I rarely mention my employment on my blog but today I wanted to share with you some perspective.
This one simple photo is a defining moment in my life. I took a job in a theme park and landed in perhaps the most boring area of the park. After a few days on the job, I realized that the guys on my team were pretty intelligent people and my management team was as well. Four months later, this photo was taken. I was promoted to Operations Lead which in some places would be the Unit Manager.
So my co-management types and I took our boredom and began to experiment with giving our employees projects and out of the box routines. Soon, my employees began to receive promotions as well and were moved around the park. This led to my next promotion and thus a bigger journey.
After a few years, things had changed drastically. The park was expanding and the executives were happy with our performance. We were trained in more and more avenues and for myself; it never really dawned on me that I was doing more than seemed possible.
After I left, it really hit home.
I was like a mercenary of management.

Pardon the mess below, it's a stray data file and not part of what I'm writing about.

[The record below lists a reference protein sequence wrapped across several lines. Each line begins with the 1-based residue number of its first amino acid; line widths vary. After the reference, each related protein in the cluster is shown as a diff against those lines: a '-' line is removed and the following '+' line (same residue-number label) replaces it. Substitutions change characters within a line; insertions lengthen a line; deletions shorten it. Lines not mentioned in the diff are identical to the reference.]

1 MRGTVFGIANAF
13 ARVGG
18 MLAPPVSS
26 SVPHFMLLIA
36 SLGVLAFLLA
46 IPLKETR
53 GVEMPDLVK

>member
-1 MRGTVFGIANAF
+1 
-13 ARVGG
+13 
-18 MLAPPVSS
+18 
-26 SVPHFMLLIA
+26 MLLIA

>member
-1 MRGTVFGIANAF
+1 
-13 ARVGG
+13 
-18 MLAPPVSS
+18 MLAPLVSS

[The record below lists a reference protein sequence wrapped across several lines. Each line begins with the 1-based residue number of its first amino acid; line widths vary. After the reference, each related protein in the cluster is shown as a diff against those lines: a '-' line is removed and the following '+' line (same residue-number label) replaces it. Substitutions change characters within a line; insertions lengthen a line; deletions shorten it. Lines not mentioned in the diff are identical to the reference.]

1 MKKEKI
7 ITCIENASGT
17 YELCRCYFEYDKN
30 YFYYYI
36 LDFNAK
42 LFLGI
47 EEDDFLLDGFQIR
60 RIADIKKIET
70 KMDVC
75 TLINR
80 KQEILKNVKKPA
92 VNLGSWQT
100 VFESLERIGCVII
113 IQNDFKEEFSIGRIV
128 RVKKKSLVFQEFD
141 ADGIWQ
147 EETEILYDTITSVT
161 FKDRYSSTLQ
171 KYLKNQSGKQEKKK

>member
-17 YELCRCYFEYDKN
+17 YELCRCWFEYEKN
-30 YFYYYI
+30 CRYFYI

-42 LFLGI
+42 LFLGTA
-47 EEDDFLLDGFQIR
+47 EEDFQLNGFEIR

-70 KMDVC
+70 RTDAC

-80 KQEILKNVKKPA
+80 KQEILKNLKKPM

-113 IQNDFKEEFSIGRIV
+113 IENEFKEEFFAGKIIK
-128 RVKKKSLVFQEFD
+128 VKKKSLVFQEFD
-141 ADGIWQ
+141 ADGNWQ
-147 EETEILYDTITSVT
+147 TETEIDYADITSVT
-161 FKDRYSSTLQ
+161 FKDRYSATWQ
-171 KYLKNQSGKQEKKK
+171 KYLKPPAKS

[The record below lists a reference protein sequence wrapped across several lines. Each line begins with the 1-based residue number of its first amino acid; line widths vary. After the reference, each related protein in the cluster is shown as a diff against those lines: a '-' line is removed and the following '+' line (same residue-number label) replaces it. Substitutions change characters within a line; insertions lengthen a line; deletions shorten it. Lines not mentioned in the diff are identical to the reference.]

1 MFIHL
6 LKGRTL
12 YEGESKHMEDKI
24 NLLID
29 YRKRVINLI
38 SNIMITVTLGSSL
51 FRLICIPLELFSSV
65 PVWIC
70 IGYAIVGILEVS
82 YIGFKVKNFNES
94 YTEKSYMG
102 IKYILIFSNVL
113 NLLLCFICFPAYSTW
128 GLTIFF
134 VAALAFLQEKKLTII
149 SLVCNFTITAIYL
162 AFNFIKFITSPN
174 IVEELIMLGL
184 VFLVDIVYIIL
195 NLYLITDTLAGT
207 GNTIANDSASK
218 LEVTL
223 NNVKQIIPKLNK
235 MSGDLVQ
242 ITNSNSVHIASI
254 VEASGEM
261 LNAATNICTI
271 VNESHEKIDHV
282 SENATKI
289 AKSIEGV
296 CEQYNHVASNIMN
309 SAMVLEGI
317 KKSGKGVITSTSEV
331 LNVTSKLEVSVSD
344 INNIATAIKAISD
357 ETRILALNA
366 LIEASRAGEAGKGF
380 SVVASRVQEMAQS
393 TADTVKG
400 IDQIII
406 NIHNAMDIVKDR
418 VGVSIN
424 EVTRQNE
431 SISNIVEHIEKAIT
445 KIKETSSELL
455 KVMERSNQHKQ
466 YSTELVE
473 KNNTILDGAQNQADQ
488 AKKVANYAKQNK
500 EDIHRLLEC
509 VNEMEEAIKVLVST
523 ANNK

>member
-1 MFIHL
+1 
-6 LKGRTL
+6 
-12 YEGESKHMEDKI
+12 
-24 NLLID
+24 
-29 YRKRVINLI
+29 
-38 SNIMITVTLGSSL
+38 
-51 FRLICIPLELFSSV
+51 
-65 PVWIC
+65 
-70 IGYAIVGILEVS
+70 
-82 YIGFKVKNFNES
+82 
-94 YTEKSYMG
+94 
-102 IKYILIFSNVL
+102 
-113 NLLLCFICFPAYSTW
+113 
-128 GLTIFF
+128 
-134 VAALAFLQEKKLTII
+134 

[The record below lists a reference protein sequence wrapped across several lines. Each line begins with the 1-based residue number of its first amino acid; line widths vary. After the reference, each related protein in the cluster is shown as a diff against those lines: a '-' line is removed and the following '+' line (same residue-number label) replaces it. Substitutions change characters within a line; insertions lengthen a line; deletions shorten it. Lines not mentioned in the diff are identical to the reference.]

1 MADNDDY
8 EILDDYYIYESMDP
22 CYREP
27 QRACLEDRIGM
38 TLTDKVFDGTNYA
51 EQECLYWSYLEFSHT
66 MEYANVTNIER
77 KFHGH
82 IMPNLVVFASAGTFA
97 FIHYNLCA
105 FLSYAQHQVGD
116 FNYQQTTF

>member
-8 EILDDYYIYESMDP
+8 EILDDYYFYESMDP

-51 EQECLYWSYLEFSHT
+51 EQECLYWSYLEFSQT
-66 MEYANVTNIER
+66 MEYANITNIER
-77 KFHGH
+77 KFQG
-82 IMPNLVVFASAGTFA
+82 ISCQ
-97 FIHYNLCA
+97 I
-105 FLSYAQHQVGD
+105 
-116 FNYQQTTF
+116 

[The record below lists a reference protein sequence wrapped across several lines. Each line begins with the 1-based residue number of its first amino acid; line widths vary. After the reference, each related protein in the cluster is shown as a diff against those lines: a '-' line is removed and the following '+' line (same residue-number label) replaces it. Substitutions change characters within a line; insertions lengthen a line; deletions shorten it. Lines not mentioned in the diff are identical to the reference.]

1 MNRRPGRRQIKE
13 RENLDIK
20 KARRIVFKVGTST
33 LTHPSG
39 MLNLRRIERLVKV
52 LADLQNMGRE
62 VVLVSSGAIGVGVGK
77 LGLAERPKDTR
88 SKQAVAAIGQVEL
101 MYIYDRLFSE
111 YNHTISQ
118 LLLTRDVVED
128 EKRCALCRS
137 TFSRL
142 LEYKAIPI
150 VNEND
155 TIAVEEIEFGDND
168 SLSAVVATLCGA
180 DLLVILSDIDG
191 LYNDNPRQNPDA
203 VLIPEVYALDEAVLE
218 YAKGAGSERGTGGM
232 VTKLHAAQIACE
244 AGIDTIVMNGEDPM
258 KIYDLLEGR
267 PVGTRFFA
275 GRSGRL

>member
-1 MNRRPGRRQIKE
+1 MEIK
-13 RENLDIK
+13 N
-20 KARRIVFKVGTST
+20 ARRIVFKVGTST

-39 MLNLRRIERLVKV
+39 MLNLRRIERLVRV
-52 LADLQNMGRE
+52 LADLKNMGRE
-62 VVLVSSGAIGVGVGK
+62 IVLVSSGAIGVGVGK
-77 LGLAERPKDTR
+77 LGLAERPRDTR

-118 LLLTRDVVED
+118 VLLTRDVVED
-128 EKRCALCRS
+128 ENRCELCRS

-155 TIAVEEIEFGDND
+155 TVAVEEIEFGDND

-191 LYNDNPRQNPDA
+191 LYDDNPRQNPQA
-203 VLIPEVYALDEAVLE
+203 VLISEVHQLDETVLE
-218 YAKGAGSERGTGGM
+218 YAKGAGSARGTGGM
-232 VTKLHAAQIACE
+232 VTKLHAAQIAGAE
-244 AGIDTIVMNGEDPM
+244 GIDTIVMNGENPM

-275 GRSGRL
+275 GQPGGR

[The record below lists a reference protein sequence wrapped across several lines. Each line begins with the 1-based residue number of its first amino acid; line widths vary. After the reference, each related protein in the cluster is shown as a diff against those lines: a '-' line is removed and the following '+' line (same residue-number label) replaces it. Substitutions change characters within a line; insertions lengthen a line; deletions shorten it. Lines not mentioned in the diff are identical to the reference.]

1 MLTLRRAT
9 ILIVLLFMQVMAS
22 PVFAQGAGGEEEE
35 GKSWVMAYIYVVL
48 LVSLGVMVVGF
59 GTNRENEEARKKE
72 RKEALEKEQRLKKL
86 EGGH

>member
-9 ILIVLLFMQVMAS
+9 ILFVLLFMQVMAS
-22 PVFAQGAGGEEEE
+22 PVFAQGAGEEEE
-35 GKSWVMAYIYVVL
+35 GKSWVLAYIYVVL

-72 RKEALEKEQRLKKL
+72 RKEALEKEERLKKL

The area was divided into 5 areas and we had one manager and several supervisors to support him in each area. Each attraction within the areas had several Operations Leads that provided the support at each location. So this freed us up to handle a myriad of issues.
Within one week we could have completed the schedules for the attraction, completed payroll, handed out and counseled the employees, attended park wide meetings, investigated and documented guest complaints and accidents, oversaw special events and night events for corporations and groups, closed shows due to bad weather or attendance, and attended meetings for our committees such as mine which were the Safety Committee and the Training Committee.
Then we had the occasional rare problems. A ride evacuation, a guest with a severe medical issue or guests fighting, a chemical spill. We even had a wild brush fire come dangerously close to us. Anything was not beyond our ability to solve.
But that was the past and now I am at a different job. A bored mercenary in a sea of soft management types whom I am 100% certain could not perform CPR on a child and then calmly conduct a meeting with the staff and fill out paper work 30 minutes later and continue on with the work day.
The lesson to be learned here is simple.
Empower your employees. You will be surprised at what they can rise up and do. It will not happen over night but once you begin to work at it…they will get the big picture and respond to what is needed.
Recently I opened my e-mail at work. Organizational Changes – the headline proclaimed. We are adding an assistant to the Assistant General Manager.
My former employers got it right. With 5 or 6 people, we did the job of 15 at my current job. You can have lots of employees doing very little or a few doing a lot.